To sit back and watch investments post negative returns is simply unbearable for many. The truth is there may be more value in 'inaction' for the smart and disciplined long-term investor. And experience tells us that decisions about money made under highly emotional circumstances rarely turn out to be good ones.

What we do know is that when equity markets do finally have a rally (as history has shown they do) investors who have chosen not to stay invested in equity markets risk missing out on a recovery that could help them recoup some of their market losses.

Towards the end of 2007 we witnessed one of the greatest bull markets of all time. Investors in the Singapore stock market had been riding a euphoric wave of double-digit equity market returns over the preceding five-year period as can be seen in Chart 1. Then 2008 arrived and the party was over.

In the last few years many 'emotional investors' who traditionally invested in more defensive assets (such as bonds and cash) transferred money over to equities blindly attracted to the apparent returns without considering the associated risks. When equity markets collapsed, these emotional investors started to realise that markets could go down as well as up.

Similarly, over attention to risk during the current market downturn has focused investor attention on minimising losses rather than waiting to participate in the recovery. As a result, these investors have oversold equities and transferred the proceeds into bonds and cash.

Investors have also held back from investing in equity markets in recent months because there is continued uncertainty and a seemingly never-ending run of bad news of corporate failures and bailouts.

However, what many of these investors have forgotten is that when market do recover, they will be left with a portfolio of defensive assets and a truckload of regret.

Although the current market volatility - triggered by the US housing slump and sub-prime mortgage crisis - has been a painful experience, investors can take some comfort in putting the recent downturn into perspective. If we step back and look at the performance of the Singapore market over the past five or six years, it is easy to appreciate the value of long-term investing and it is quite clear there will be another 'party'. We just don't know when.

The current bear market's intensity has been compared to the Great Depression and the bear market of 1973-74. The 1973-74 bear market created many jumpy equity investors. However, those who maintained their equity positions were well rewarded in the second-half of 1974 and the first quarter of 1975.

Charts 1 and 3 illustrate this fact and also show the different time periods where US and Singapore equity markets recorded strong negative returns. As you can see, periods where there are heavy losses on the markets are generally always followed by significant bounce backs.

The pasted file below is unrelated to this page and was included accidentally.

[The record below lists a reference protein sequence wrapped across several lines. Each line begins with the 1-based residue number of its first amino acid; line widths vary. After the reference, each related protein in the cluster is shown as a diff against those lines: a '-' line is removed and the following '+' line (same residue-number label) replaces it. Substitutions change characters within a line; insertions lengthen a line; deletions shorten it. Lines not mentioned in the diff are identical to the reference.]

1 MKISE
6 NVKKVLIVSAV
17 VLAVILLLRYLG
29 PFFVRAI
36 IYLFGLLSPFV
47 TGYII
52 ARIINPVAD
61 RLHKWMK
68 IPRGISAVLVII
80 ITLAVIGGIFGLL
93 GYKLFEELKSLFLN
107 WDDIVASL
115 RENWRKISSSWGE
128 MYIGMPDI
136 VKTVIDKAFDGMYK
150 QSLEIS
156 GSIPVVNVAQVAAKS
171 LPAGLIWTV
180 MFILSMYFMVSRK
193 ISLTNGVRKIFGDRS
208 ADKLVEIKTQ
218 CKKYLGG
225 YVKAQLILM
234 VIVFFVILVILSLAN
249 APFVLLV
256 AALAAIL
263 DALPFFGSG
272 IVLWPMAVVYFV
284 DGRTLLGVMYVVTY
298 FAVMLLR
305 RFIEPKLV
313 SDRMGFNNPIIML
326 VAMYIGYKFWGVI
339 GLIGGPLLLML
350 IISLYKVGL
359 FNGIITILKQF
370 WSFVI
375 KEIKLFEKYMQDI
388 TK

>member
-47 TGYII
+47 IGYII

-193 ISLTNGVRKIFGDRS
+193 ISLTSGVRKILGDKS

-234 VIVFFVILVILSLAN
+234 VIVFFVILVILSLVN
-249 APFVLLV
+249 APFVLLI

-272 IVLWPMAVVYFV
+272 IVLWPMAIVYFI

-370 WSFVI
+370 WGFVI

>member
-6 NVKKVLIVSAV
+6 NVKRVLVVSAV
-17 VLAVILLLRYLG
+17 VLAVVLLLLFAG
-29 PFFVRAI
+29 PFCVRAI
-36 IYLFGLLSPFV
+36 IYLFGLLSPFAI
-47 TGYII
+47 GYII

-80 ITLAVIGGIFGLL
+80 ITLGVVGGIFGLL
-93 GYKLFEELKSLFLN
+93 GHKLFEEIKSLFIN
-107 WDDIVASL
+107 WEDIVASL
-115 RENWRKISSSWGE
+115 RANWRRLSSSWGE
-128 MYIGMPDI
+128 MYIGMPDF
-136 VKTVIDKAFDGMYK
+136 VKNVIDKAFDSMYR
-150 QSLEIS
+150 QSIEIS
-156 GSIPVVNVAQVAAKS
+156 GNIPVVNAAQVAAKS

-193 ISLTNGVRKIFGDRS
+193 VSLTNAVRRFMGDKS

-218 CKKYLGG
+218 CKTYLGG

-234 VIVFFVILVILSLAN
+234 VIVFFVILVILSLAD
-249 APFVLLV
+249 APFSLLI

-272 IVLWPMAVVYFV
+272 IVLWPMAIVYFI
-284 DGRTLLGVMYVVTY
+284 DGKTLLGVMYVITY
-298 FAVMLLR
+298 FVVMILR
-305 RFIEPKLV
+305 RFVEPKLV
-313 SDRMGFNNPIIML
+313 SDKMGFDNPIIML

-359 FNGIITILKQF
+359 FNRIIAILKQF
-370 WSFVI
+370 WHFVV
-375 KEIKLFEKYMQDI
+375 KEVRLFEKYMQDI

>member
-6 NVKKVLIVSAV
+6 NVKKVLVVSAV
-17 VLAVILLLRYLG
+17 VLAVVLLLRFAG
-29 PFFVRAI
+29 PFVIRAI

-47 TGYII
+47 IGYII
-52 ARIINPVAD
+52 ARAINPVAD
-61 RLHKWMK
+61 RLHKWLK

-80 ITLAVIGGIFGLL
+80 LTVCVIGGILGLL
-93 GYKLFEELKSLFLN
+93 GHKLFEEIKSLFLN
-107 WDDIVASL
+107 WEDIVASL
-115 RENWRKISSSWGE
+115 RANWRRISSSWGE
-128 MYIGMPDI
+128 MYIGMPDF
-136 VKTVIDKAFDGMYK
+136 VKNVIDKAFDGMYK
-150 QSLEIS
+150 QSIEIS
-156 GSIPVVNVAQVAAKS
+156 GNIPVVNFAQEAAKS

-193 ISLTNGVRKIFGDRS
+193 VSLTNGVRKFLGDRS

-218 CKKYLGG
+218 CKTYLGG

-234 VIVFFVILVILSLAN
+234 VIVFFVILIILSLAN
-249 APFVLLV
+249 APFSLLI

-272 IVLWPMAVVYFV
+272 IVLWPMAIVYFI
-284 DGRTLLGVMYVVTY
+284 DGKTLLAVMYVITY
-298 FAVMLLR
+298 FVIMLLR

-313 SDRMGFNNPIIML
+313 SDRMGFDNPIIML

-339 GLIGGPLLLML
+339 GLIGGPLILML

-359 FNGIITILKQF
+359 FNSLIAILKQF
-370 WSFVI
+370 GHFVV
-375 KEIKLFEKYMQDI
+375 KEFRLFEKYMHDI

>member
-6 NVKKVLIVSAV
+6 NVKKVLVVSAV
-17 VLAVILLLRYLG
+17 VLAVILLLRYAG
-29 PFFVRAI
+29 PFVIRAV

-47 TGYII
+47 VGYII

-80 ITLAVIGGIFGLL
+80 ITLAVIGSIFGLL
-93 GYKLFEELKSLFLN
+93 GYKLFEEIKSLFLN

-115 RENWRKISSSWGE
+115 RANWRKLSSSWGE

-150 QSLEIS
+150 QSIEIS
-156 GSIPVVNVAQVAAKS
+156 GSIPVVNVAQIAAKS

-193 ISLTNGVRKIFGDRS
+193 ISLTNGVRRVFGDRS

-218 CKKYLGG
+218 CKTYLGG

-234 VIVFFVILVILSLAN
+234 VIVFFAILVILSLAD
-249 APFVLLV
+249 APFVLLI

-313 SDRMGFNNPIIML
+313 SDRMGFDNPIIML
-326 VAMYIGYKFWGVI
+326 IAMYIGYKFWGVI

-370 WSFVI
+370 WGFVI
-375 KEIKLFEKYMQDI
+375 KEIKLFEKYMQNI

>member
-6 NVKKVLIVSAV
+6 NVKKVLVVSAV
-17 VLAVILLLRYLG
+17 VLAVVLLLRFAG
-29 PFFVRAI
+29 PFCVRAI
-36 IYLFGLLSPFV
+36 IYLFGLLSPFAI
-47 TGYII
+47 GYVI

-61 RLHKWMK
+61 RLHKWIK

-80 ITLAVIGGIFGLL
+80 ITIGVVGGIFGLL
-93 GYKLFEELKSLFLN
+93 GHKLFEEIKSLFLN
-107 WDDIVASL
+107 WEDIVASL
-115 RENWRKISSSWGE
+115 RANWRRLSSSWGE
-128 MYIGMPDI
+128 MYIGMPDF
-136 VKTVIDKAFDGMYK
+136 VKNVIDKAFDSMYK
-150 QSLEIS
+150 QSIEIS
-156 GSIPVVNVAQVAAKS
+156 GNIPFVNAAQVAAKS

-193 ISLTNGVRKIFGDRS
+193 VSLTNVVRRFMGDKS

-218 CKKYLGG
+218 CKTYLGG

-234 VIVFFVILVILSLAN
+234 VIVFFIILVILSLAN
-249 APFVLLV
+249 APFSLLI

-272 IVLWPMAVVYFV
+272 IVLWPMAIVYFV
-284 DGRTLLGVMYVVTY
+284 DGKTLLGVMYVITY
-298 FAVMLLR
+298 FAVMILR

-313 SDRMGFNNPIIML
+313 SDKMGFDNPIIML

What we do know is that markets can't go down forever. Although sometimes, in the middle of a strong downturn, it is hard to believe that markets will one day recover. While nobody can accurately predict when the bottom of the trough will be reached - or if indeed it has already - everybody knows that it will (sooner or later) arrive.

And when it does, it will pay to be invested. Some of the highest returns are experienced suddenly in an oversold, overshot market.

Give it some thought - as shown in Chart 1, the Singapore market experienced consecutive negative returns in 1997 and 1998. However in 1988, the market bounced back in a big way climbing close to 80 per cent. We saw it again from 2000 to 2002 and then in 2003 we saw returns of over 30 per cent.

While it may be tempting to simply convert equities into cash and bonds and watch from the sidelines, history tells us that investors selling to cash during falling markets can expect to see significant underperformance when equity markets return to health.

Yes we would all like to 'buy low and sell high' but the reality is that emotions work against this investment principal. While extended bear markets inevitably induce fear in investors - professionals and individuals alike - a disciplined approach can help minimise losses during the downswing and ensure readiness for the upswing.

Forecasting represents predictions of market prices and/or volume patterns utilising varying analytical data. It is not representative of a projection of the stock market, or of any specific investment.

Sunday 7 June 2009

Simple Guidelines for Happiness

Remember these .....

1. Free your heart from hate.
2. Free your mind from worry.
3. Live simply.
4. Give more.
5. Expect less.

The story of old man and his happiness .....

A man of 92 years, short, very well-presented, who takes great care in his appearance, is moving into an old people’s home today. His wife of 70 has recently died, and he is obliged to leave his home.

After waiting several hours in the retirement home lobby, he gently smiles as he is told that his room is ready.

As he slowly walks to the elevator, using his cane, I describe his small room to him, including the sheet hung at the window which serves as a curtain.

"I like it very much", he says, with the enthusiasm of an 8 year old boy who has just been given a new puppy.

"M. Gagn√©, you haven’t even seen the room yet, hang on a moment, we are almost there. "

" That has nothing to do with it ", he replies.

" Happiness is something I choose in advance. Whether or not I like the room does not depend on the furniture, or the decor – rather it depends on how I decide to see it. "

" It is already decided in my mind that I like my room. It is a decision I take every morning when I wake up. "

" I can choose. I can spend my day in bed enumerating all the difficulties that I have with the parts of my body that no longer work very well, or I can get up and give thanks to heaven for those parts that are still in working order. "

So, my advice to you is to deposit all the happiness you can in your bank account of memories.

Thank you for your part in filling my account with happy memories, which I am still continuing to fill…

Friday 5 June 2009

STI - Where are you going to?

Wednesday 3 June 2009

Will STI bulls continue to ignore DOW?

Ang mo bulls legs soft soft?

Tuesday 2 June 2009

SML - Got in @ $3.07